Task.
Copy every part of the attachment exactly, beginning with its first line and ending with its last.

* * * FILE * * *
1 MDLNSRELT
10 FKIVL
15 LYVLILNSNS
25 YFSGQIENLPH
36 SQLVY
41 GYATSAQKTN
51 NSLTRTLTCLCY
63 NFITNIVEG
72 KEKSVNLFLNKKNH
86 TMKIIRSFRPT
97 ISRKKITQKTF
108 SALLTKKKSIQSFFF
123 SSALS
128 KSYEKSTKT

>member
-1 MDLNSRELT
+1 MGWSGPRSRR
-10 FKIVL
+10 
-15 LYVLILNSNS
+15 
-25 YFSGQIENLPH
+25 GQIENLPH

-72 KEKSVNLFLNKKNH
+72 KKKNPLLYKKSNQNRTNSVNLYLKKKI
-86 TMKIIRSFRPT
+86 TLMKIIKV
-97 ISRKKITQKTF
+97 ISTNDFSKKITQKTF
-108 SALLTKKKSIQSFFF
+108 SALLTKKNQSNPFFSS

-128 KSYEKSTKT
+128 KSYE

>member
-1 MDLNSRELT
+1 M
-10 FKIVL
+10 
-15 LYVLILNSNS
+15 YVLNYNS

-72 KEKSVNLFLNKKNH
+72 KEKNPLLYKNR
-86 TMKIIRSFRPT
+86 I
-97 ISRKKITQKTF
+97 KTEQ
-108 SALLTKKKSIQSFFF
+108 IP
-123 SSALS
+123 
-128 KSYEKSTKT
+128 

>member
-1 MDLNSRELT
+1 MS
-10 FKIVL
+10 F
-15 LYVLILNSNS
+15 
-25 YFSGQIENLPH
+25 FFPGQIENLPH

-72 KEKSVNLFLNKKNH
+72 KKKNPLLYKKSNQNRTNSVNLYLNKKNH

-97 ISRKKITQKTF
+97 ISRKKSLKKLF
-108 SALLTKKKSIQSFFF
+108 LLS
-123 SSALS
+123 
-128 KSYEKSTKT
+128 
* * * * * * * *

1 MDLNSRELT
10 FKIVL
15 LYVLILNSNS
25 YFSGQIENLPH
36 SQLVY
41 GYATSAQKTN
51 NSLTRTLTCLCY
63 NFITNIVEG
72 KEKSVNLFLNKKNH
86 TMKIIRSFRPT
97 ISRKKITQKTF
108 SALLTKKKSIQSFFF
123 SSALS
128 KSYEKSTKT

>member
-1 MDLNSRELT
+1 MGWSGPRSRR
-10 FKIVL
+10 
-15 LYVLILNSNS
+15 
-25 YFSGQIENLPH
+25 GQIENLPH

-72 KEKSVNLFLNKKNH
+72 KKKNPLLYKKSNQNRTNSVNLYLKKKI
-86 TMKIIRSFRPT
+86 TLMKIIKV
-97 ISRKKITQKTF
+97 ISTNDFSKKITQKTF
-108 SALLTKKKSIQSFFF
+108 SALLTKKNQSNPFFSS

-128 KSYEKSTKT
+128 KSYE

>member
-1 MDLNSRELT
+1 M
-10 FKIVL
+10 
-15 LYVLILNSNS
+15 YVLNYNS

-72 KEKSVNLFLNKKNH
+72 KEKNPLLYKNR
-86 TMKIIRSFRPT
+86 I
-97 ISRKKITQKTF
+97 KTEQ
-108 SALLTKKKSIQSFFF
+108 IP
-123 SSALS
+123 
-128 KSYEKSTKT
+128 

>member
-1 MDLNSRELT
+1 MS
-10 FKIVL
+10 F
-15 LYVLILNSNS
+15 
-25 YFSGQIENLPH
+25 FFPGQIENLPH

-72 KEKSVNLFLNKKNH
+72 KKKNPLLYKKSNQNRTNSVNLYLNKKNH

-97 ISRKKITQKTF
+97 ISRKKSLKKLF
-108 SALLTKKKSIQSFFF
+108 LLS
-123 SSALS
+123 
-128 KSYEKSTKT
+128 